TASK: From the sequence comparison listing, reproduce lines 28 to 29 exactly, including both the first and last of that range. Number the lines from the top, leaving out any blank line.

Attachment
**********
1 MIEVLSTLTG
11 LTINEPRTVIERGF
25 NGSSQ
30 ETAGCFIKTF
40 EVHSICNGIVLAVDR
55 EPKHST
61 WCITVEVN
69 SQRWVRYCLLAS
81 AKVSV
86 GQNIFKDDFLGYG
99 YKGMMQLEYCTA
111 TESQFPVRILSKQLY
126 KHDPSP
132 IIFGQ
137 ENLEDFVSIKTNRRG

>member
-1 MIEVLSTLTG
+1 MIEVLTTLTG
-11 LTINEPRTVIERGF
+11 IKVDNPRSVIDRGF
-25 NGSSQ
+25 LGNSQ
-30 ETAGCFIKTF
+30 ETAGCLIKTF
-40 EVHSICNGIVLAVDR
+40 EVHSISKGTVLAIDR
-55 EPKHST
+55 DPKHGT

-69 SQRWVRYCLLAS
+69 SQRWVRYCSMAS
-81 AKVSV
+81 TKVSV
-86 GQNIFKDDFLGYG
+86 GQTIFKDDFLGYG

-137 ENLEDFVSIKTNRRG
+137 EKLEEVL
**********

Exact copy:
+55 DPKHGT

-69 SQRWVRYCLLAS